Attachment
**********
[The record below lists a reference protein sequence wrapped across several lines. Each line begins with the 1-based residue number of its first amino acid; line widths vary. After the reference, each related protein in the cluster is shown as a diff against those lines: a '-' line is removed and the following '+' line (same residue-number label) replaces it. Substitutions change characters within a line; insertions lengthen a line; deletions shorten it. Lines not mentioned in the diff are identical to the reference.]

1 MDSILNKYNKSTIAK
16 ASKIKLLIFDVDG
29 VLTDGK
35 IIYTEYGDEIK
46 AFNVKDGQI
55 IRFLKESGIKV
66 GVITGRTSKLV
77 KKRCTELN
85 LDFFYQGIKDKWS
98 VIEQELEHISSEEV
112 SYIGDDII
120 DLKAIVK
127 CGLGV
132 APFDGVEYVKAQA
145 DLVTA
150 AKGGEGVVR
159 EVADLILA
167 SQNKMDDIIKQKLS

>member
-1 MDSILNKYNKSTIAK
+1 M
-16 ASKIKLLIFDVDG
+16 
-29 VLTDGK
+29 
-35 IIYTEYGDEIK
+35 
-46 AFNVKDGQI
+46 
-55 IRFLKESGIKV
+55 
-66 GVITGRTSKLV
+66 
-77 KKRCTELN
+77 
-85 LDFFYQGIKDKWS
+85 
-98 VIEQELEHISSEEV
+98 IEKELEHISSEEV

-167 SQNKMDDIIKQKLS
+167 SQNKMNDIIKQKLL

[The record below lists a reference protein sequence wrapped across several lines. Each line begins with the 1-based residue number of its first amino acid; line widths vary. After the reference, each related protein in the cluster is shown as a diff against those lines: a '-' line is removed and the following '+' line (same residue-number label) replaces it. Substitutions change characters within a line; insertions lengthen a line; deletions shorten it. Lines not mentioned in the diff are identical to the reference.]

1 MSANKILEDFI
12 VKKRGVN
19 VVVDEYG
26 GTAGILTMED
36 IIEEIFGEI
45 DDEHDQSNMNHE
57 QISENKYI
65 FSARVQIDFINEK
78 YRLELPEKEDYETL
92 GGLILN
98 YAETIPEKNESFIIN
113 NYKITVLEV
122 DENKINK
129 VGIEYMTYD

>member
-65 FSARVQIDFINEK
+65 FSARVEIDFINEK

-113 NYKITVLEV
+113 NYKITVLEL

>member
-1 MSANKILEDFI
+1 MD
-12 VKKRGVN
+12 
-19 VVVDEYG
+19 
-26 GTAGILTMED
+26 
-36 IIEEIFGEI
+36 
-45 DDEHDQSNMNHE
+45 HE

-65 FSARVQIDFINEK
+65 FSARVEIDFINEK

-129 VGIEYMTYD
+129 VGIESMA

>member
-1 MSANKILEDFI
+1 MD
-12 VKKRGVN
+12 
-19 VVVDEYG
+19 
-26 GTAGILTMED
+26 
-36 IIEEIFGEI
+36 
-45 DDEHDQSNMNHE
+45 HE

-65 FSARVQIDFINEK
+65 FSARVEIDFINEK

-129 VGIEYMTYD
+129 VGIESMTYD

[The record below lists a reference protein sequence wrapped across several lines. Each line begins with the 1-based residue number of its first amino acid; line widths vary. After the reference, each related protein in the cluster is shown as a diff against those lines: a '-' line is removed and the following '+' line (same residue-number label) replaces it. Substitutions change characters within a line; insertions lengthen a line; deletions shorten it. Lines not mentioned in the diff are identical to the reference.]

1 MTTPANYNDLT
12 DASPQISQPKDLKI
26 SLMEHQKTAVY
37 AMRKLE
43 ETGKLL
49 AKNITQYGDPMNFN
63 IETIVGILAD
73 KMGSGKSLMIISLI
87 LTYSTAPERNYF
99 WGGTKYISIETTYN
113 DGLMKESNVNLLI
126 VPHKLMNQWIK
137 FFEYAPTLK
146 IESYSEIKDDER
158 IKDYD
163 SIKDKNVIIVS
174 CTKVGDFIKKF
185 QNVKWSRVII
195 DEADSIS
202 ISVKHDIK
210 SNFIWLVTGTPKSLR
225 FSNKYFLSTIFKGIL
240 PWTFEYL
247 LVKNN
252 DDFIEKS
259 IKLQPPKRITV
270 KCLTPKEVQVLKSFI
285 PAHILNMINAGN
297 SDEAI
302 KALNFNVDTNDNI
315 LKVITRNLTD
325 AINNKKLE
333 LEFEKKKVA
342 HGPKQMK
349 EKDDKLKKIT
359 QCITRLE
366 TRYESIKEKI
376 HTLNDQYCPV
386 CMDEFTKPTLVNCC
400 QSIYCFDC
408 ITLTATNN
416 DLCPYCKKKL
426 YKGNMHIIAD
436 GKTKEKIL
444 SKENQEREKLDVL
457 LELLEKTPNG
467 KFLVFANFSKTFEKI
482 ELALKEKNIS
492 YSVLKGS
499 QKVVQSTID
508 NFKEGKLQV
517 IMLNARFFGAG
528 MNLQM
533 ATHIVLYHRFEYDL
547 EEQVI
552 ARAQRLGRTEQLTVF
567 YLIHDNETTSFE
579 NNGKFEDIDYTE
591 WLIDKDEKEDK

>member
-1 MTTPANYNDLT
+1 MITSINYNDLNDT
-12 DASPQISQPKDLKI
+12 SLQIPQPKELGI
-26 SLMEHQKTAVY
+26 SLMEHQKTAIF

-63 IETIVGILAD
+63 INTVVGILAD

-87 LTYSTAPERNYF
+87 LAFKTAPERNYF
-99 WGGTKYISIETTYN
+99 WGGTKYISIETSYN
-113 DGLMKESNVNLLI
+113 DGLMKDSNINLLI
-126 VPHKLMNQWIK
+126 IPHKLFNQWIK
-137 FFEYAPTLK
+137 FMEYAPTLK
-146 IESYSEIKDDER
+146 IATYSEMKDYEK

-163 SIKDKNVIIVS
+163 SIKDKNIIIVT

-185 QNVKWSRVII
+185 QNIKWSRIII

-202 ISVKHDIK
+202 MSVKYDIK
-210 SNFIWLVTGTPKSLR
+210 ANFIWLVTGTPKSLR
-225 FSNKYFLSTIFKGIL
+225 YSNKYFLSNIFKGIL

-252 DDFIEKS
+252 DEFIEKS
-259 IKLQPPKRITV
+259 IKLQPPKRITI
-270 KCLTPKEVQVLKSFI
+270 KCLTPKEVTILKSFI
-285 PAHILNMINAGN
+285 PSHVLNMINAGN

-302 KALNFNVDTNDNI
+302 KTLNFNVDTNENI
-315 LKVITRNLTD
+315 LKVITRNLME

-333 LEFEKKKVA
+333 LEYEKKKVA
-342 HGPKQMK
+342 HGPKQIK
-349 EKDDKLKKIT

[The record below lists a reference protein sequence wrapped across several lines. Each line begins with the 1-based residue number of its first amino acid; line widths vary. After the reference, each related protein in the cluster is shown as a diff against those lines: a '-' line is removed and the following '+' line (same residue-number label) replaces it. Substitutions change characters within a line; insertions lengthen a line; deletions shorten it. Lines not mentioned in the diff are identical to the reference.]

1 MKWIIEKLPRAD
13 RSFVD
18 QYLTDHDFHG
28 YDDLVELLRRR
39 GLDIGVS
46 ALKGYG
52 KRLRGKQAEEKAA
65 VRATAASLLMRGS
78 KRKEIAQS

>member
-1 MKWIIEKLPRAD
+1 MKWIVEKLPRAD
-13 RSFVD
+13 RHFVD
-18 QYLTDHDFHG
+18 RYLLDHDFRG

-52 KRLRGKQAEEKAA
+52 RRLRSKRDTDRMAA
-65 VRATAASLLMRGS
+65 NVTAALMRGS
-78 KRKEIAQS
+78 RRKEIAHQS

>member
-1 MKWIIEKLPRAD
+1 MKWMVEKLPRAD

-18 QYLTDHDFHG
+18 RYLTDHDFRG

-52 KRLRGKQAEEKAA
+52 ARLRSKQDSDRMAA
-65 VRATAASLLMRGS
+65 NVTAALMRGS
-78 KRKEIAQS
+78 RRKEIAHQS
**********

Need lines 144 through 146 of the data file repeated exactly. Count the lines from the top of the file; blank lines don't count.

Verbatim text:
467 KFLVFANFSKTFEKI
482 ELALKEKNIS
492 YSVLKGS